Seven is the number of perfection, of fullness, richness. January 15 marked the seventh anniversary of the death of Fr Henry Charles – theologian, ethicist, seminary rector, journalist, attorney-at-law, mentor and friend. In his tenure as lecturer/rector at St John Vianney Seminary he shaped the lives of a generation of priests, several of them now bishops and vicars general. I thought it fitting to reflect again on his influence on me with respect to living a full or rich life.
One of his favourite sayings at the occasional evening talks was, “How do you get from here to there?” He was very respectful of psychology, as was his predecessor Fr Michel de Verteuil. In fact, he said Fr Michel once told him that many people say the problem is out there – gesticulating in different directions – but Fr Michel said, “No; it’s all here” pointing to his chest. Unresolved inner conflict, no healing of memories – whatever you want to call it – is a sure recipe for never getting from “here to there”. When you get from here to there the whole self moves, the whole self experiences healing.
He felt spirituality and psychology were bedfellows. St Teresa of Avila observes: “[The soul] must not be compelled to remain for a long time in one single room – not, at least, it is the room of self-knowledge” (Interior Castle). For him Jesus helped people to attend to the self – Peter, Zacchaeus, the Samaritan woman etc. It is striking that for all his vast knowledge his only solid publication, Ongoing Conversion: From Good to Better was not in the area of ethics or theology but spirituality i.e. a book on homilies.
The very title of his book of homilies echoes Matthew Kelly, a highly popular Catholic writer and author of The Four Signs of a Dynamic Catholic – the Christmas 2019 giveaway. Kelly often speaks of “the best version of yourself”. To become the best version of yourself is to constantly strive for good to better, always aiming at the best, but the best version of ourselves is really in heaven. The homily was a task Fr Henry took very seriously. He would have smiled at Pope Francis: “For many of our faithful, in fact, this is the only opportunity they have to grasp the beauty of God’s word and to see it applied to their daily lives. Consequently, sufficient time must be devoted to the preparation of the homily. A commentary on the sacred readings cannot be improvised” (Aperuit Illis).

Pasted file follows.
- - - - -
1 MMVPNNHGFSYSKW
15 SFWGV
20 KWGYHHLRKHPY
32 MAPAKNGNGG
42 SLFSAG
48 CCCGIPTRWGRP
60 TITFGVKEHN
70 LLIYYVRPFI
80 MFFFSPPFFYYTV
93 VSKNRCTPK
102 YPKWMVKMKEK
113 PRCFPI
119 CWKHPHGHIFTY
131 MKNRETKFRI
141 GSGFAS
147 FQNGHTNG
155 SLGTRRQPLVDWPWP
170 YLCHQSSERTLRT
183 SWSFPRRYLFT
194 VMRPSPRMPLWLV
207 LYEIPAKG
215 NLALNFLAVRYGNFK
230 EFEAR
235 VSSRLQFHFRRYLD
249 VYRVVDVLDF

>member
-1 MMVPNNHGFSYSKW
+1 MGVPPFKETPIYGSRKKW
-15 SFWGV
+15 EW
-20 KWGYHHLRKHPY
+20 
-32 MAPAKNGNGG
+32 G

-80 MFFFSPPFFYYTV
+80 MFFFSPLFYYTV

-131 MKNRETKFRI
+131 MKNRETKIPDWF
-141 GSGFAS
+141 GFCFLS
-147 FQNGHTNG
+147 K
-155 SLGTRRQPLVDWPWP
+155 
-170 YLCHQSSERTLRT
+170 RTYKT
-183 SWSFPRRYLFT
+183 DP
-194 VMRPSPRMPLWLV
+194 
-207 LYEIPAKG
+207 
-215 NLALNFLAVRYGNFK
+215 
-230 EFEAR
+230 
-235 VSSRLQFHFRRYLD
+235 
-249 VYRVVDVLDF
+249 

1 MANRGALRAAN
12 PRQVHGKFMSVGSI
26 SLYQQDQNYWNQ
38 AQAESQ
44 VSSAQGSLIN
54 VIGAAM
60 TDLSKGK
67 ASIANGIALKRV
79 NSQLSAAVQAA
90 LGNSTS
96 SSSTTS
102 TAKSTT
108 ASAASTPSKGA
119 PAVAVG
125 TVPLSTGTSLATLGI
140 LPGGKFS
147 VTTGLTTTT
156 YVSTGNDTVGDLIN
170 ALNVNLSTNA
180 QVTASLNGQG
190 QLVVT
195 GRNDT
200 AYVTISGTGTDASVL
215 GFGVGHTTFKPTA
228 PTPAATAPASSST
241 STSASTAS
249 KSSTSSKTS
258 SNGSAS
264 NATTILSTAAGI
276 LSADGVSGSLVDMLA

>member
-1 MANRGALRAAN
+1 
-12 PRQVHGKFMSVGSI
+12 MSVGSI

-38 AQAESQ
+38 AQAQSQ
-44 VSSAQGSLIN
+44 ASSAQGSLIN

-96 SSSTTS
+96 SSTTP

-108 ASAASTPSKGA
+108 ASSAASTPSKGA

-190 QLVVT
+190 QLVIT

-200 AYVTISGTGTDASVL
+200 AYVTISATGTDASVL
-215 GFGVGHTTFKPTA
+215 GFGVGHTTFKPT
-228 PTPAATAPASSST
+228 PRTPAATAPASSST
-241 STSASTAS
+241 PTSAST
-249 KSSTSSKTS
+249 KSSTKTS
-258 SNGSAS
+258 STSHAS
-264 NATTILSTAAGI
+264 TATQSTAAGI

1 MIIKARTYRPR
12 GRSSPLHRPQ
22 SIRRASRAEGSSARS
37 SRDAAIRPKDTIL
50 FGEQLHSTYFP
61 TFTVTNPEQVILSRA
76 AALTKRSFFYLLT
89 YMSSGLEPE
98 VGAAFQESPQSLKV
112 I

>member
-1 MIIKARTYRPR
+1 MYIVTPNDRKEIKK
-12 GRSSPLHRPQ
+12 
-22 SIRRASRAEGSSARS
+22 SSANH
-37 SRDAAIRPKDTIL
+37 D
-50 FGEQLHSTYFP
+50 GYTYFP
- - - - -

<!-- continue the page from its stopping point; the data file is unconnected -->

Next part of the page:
He often spoke to us of “remote preparation” and “proximate preparation”. He would start preparing his homily for the next Sunday on the Monday after the previous one – “remote preparation”. “Proximate preparation” is when we prepare Saturday for Sunday. Regarding the preaching that followed that kind of recklessness, he remarked: “People will always know when yuh talking stupidness!” He felt people always appreciated a somewhat muddled homily that showed preparation and struggle than one that struck them as simplistic and ephemeral. He pointed out: “You want to know a man’s theology? Listen to him preach.”
Both Frs Henry and Michel felt that one of Jesus salient qualities was his freedom. He struck us as a free man, encumbered neither by material goods nor the opinion of others. Fr Henry travelled widely but acquired little, except books. His dress code was rather predictable – white, short-sleeved shirt tucked into his black pants, black shoes and socks and a shining belt buckle. He expressed what he felt and people were intimidated by the breadth of his intellect and depth of his conviction. He told me one Caribbean bishop cautioned him, “Henry boy, be careful not to muddy your waters.” He seemed to pay him no heed. I like to live like that too. He was a free thinker and always felt if you were afraid to think about something then what you had was not faith. Faith sometimes demands losing faith into order to have faith.
Finally – and I can say much more – Fr Henry’s writing in his final years was geared towards reaching the unchurched – something we’re hearing constantly from Matthew Kelly, Chris Lowney, Rick Warren and many others. He told me when he finished A levels he wanted to read Greats at Oxford but the then Archbishop told him: “My son, you will go to a Catholic university” and so he went off to Dublin. While quintessentially Catholic he wielded it under a different guise in his Guardian pieces. He spoke about moral, philosophical and theological matters in an indirect way, trying to gain traction and credibility not so much by quoting from above but by returning to first principles. Thinking things anew is an urgent task of the Church today. We neglect it at our peril.